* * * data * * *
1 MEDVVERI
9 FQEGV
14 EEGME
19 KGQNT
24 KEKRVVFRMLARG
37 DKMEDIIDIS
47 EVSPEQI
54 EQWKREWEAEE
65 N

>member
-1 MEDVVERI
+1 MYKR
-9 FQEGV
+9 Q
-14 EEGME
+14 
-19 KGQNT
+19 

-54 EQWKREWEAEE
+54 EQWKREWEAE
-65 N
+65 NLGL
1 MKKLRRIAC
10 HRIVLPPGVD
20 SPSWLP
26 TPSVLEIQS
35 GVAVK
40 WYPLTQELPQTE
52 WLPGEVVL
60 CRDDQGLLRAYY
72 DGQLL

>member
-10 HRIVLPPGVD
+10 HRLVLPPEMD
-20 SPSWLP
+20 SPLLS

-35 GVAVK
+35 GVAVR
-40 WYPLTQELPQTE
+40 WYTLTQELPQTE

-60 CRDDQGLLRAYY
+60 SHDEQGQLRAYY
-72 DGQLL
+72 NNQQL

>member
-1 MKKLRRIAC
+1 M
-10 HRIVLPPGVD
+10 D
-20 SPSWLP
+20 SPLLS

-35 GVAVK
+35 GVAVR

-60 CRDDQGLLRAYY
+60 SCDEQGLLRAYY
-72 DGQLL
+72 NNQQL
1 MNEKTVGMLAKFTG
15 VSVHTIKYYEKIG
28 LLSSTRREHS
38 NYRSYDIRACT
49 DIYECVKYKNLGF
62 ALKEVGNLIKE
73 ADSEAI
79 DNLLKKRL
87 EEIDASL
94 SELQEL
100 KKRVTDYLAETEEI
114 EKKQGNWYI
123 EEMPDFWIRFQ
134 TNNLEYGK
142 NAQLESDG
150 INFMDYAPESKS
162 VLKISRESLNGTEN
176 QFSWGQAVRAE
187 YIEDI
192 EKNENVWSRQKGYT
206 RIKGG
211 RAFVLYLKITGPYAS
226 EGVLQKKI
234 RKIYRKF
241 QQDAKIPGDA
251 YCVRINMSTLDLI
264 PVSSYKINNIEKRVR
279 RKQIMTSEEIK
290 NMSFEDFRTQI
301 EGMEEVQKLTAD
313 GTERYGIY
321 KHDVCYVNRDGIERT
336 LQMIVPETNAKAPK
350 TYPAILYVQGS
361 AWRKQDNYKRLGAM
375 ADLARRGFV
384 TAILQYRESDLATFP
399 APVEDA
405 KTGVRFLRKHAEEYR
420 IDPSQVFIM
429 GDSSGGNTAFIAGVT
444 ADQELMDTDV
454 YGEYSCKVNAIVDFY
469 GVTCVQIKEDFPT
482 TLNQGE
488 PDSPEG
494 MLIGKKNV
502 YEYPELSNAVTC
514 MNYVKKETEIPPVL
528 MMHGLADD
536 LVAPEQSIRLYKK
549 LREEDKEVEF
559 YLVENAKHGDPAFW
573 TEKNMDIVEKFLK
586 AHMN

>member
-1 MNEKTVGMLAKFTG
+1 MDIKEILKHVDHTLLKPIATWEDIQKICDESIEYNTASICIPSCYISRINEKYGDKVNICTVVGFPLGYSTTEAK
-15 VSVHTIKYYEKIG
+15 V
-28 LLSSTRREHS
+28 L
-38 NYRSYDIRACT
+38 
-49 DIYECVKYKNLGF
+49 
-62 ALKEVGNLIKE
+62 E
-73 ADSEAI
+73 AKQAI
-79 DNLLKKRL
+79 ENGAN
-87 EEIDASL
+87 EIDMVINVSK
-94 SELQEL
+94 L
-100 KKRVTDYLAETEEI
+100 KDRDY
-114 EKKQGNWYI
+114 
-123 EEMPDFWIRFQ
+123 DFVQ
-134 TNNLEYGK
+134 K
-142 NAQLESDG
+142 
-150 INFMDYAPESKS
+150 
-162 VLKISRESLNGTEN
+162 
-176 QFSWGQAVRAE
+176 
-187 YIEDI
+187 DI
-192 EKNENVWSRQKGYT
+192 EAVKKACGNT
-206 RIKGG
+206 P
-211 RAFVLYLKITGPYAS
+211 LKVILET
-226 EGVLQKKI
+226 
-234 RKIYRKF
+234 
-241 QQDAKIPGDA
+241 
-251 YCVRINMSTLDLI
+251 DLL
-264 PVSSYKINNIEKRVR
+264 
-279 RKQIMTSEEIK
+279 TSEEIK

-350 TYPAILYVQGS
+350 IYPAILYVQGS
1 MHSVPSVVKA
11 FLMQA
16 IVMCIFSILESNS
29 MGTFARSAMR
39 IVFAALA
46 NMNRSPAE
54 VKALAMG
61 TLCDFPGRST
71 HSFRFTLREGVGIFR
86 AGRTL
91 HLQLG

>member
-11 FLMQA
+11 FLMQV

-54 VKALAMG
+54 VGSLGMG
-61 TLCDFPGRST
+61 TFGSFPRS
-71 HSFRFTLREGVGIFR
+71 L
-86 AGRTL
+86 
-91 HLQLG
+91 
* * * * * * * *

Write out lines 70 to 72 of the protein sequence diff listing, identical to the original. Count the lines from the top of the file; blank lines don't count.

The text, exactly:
123 EEMPDFWIRFQ
134 TNNLEYGK
142 NAQLESDG